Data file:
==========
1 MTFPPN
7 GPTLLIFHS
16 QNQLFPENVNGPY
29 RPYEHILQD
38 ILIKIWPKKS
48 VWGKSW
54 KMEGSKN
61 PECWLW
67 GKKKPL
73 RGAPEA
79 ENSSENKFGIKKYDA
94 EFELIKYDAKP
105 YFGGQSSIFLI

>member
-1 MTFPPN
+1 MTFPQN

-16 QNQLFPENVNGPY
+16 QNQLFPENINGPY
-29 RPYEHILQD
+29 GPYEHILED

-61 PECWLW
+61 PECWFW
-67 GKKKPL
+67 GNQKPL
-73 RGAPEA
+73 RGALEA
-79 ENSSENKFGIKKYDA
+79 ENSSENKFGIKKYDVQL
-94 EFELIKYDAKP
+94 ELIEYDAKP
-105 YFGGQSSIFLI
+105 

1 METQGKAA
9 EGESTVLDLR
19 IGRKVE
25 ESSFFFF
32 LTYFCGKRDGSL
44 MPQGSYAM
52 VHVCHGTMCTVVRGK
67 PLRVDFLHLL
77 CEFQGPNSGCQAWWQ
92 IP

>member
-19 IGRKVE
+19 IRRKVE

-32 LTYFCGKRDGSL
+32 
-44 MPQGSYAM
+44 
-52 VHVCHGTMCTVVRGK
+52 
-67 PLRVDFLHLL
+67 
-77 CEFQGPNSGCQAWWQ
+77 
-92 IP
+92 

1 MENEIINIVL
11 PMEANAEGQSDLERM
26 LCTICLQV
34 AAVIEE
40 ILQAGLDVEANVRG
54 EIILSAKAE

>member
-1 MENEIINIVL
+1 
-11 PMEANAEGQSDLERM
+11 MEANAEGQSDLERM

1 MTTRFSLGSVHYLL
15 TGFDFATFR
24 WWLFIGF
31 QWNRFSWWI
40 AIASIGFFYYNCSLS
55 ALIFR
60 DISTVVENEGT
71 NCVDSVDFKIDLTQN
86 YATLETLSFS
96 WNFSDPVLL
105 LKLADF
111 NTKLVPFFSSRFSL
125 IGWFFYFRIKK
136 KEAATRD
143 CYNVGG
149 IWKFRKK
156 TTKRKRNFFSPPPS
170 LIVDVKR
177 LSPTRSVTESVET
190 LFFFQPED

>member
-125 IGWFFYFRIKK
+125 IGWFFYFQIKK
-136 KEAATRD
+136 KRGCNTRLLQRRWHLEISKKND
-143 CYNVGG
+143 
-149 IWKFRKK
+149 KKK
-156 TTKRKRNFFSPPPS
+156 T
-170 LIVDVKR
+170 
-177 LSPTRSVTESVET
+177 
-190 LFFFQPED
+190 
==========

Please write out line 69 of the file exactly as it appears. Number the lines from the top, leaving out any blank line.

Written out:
1 MTTRFSLGSVHYLL